{\unexpanded\expandafter{\arga}}%
        {\unexpanded\expandafter{\argb}}%
        {\unexpanded\expandafter{\argc}}%
    }%
  \x
}    

\def\y#1#2#3{\detokenize{#1#2#3}}

\x\y{arg1}{arg2}{arg3}

\end{document}

(You can do the same without e-TeX using a series of toks, but that gets a bit confusing so I'd not normally do it.)


The question says no expl3, but for contrast the approach using a minimium of the functions it provides would read

\documentclass{article}
\usepackage{expl3}
\begin{document}
\ExplSyntaxOn
\def\x#1#2#3#4{
  \def\arga{#2}
  \def\argb{#3}
  \def\argc{#4}
  \exp_args:Nooo#1\arga\argb\argc
}    
\ExplSyntaxOff
\def\y#1#2#3{\detokenize{#1#2#3}}

\x\y{arg1}{arg2}{arg3}

\end{document}

which is I hope a lot more readable. (I'd probably want to use \exp_args:NVVV as we are using 'value stored in a variable', but that function is not pre-defined so I've avoided it here.)

7
  • 2
    Can you detail the rule you used to know how many \expandafters were needed in the classical approach? Thanks.
    – cjorssen
    Mar 27, 2013 at 8:33
  • Regarding the etex approach, I usually use \expandafter\unexpanded\expandafter{. So I don't need the first \expandafter?
    – cjorssen
    Mar 27, 2013 at 8:34
  • 1
    Brilliant, thanks. I just couldn't face working out the infinite \expandafter mantra to do this. The etex trick is nice too. Since this is for biblatex, I don't think we want to use expl3 just yet, unfortunately ...
    – PLK
    Mar 27, 2013 at 8:36
  • @cjorssen No, you don't need it: \unexpanded expands tokens looking for a <filler> (a sequence of space or \relax tokens), so it expands the token after it.
    – egreg
    Mar 27, 2013 at 8:37
  • 1
    @cjorssen There was a question very early in the life of the site about this (where you can save unnecessary tokens). \unexpanded works in the same way as a toks, and the rule there is that TeX will expand until it finds the first brace. Very useful when you want to expand more than once: \unexpanded\expandafter\expandafter\expandafter{\expandafter\foo\baz}, etc.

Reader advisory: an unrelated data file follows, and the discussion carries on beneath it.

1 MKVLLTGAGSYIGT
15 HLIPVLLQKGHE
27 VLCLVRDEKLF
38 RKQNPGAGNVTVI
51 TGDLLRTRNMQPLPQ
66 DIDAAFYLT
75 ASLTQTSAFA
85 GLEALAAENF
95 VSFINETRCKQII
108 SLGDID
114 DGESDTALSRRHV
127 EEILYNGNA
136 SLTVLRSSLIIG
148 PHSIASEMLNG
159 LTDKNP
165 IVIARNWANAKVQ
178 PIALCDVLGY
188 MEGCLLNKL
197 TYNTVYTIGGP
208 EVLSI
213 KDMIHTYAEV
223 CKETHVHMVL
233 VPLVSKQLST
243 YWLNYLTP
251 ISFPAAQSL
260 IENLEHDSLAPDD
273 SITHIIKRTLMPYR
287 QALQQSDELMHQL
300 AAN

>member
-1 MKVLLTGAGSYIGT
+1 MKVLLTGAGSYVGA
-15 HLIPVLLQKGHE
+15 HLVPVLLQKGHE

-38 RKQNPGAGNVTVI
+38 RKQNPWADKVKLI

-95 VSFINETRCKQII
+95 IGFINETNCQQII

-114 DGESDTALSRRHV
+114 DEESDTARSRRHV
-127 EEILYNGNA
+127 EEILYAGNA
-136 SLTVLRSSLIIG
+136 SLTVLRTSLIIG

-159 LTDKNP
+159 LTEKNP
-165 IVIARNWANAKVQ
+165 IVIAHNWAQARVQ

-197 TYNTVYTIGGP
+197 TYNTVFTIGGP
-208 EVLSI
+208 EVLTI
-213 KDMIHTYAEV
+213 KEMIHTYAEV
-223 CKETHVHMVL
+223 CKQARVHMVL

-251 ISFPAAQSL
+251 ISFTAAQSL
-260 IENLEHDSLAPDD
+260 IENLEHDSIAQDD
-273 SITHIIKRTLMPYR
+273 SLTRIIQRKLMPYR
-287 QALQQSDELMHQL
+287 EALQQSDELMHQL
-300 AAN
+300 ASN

– Joseph Wright
    Mar 27, 2013 at 9:03
18

If you really want the arguments to be fully expanded, then

\documentclass{article}
\begin{document}

\def\x#1#2#3#4{%
  \begingroup\edef\z{\endgroup\noexpand#1{#2}{#3}{#4}}\z
}

\def\y#1#2#3{\detokenize{#1#2#3}}

\def\foo{This is foo}

\texttt{\x\y{arg1}{arg2}{arg3\foo}}

\end{document}

will result in printing

arg1arg2arg3This is foo

whereas the \expandafter based solutions would print

arg1arg2arg\foo
7
  • Probably should go with \protected@edef if you are going this way, I'd say
    – Joseph Wright
    Mar 27, 2013 at 8:58
  • @JosephWright It depends, of course, on what the arguments contain and what is to be done with them.
    – egreg
    Mar 27, 2013 at 9:25
  • Hmm, seems that robust macros in the args won't expand in such cases, see updated, MWE above.
    – PLK
    Mar 27, 2013 at 9:31
  • @PLK Robust macros such as \ifstrequal will never be expanded in a \edef; but also the \expandafter method would do essentially the same.
    – egreg
    Mar 27, 2013 at 10:40
  • 1
    @dpatru It's a common idiom for not leaving behind a definition for \z: \endgroup will be executed only after \z has been expanded.
    – egreg
    Jul 16, 2017 at 13:29
1

With functional package, tricky argument expansion can be replaced by intuitive function composition, which is similar to other programmming languages such as Lua.

The evaluation of composite functions is from inside to outside. And \Expand is a predefined function.

\documentclass{article}
\usepackage{functional}
\begin{document}

\PrgNewFunction \x {Nmmm} {%
  #1{\Expand{#2}}{\Expand{#3}}{\Expand{#4}}%
}

\PrgNewFunction \xx {Nmmm} {%
  #1{\Expand{#2}}{\Expand{\StrIfEqTF{#3}{arg2}{\Result{arg2}}{}}}{\Expand{#4}}%
}

\PrgNewFunction \y {mmm} {\detokenize{#1,#2,#3}}

\x\y{arg1}{arg2}{arg3}

\xx\y{arg1}{arg2}{arg3}

\end{document}

enter image description here

1

Only traditional (La)TeX:

\documentclass{article}

\newcommand\Exchange[2]{#2#1}

\makeatletter